Under new coach, U-12 team is putting it all together


By Judith Stiles

From the sidelines of soccer games, impassioned parents can be heard calling out to their children in a medley of different tongues, Vayas! (“You go!” in Spanish), Marque le! (“Mark it!” in French).

Rapid-fire Italian, Greek and even Ukrainian pepper the sounds of enthusiastic clapping when the Under-12 A team from Downtown United Soccer Club scores a goal, and it is many a goal this team has been scoring in the past few months. Most recently they took home first place at the Manhattan Kickers Indoor Tournament at Chelsea Piers, beating top-rated teams from the metro region and Long Island, causing a huge upset.

They hold first place in their division in the Old Beth Page Winter League, and they earned second place in this winter’s Brentwood Indoor Tournament, a trophy usually nabbed by teams from Long Island.

For years this team has had a lot of individual talent, players such as their strong defenders, Henry Cames and Aristofanis Loannidis, or the M.V.P. from the Eastmeadow Tournament, Roddo DiStefano. However, any coach will tell you individual talent will only take a team so far. A coach needs players who play well together as a team in order to have a winning season.

At halftime if you listen to the dedicated parents of this team, just about every one of them is an armchair coach, exchanging comments on strategy and substitutions. Along with the diversity of languages comes different cultural baggage on how to best play soccer, often resulting in parents yelling advice to players during a game that contradicts what the coach is instructing the team to do. It is no accident that coaches distance themselves from the fans during the game by situating themselves and their players on the opposite side of the field from the parents. At the end of the day, who does a player listen to, the coach whom he sees five hours a week, or his parents whom he has to live with 24/7?

Some of the U-12 fathers are fantastic players themselves, and they come from different corners of the world with unique styles of play: Mexico, France, Italy, Greece, Ukraine and don’t forget Queens. These fathers have strong opinions, creating a unique challenge for any coach.

Thanks to Cesar Markovic, head coach at Downtown United, every team is assigned a new coach each year. Children are always changing and a new coach gives players the opportunity to reinvent themselves and experience a new coaching style. In fall 2003, Luis Cediel took over this team and shook things up. First, he welcomed two new talented players, Hector Roche and Paul Sanchez, who have a great work ethic and take every practice very seriously. As the new coach, Cediel’s expectations were made clear from day one.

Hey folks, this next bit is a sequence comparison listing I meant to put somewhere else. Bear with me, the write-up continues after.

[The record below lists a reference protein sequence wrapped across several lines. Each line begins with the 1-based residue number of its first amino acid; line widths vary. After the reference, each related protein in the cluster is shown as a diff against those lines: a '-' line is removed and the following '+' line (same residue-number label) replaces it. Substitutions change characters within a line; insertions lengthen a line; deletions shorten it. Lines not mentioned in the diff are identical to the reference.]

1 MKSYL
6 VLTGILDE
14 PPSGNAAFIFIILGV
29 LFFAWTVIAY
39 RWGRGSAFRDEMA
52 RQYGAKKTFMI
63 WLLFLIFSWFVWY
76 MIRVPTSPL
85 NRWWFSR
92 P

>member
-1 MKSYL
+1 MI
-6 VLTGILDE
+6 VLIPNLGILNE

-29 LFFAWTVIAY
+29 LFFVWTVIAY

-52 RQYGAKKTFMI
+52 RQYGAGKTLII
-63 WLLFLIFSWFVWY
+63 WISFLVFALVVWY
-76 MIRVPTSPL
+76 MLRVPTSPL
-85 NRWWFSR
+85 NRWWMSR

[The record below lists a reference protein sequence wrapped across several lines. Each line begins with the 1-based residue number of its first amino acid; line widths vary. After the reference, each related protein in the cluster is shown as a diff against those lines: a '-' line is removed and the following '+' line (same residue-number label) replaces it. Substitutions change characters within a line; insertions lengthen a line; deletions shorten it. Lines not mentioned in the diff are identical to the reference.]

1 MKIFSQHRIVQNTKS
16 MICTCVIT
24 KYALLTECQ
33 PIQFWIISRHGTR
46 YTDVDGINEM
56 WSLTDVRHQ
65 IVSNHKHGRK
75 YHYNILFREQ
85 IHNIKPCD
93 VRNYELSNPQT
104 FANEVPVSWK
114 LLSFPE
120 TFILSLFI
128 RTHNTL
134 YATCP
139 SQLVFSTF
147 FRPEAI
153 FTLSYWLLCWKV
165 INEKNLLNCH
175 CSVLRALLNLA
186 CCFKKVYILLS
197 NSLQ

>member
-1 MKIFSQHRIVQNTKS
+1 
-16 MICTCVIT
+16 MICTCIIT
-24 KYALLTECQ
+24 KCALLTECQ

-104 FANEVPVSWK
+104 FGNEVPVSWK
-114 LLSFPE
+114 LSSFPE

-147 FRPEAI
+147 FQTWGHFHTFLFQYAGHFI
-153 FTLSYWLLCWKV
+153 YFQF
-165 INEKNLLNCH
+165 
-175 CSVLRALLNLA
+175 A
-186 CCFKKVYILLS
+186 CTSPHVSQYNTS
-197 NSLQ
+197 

“You give 100 percent in practice and in the game or you sit on the bench,” recounts Bruno Cames, team manager. “Luis runs a terrific practice that is highly structured where he often addresses specific issues such as improving speed and ball control.”

Most often it takes a good coach to turn a team around. But the age-old question is what makes for a good coach? Certainly, Coach Cediel has all the right credentials, having coached for over 15 years, most recently a U-16 Girls Olympic Development Team. He also has a coveted A license, the highest obtainable level, making him eligible to coach pro teams.

Not only has he brought the team into focus, he has that rare ability to motivate his players. Now even the soccer-playing dads are respectfully deferring to Cediel’s every word. The record speaks the loudest. In September when he started with this team, they went up against the Cosmopolitan League’s first-place team, B.W. Gottschee, and they got squashed, losing 4-1, then 5-1. After five months of hard work with coach Cediel, the DUSC squad dethroned the same Gottschee team when they beat them at the well-known Kickers Tournament.

Now, during winter, this team is training hard, often outdoors in frigid weather. When their competition starts coming out of hibernation in March these boys will be match-fit. They look forward to spring and most of all next fall where, if all goes as planned, they will be winning their games on the beautiful new regulation-size turf fields at Pier 40.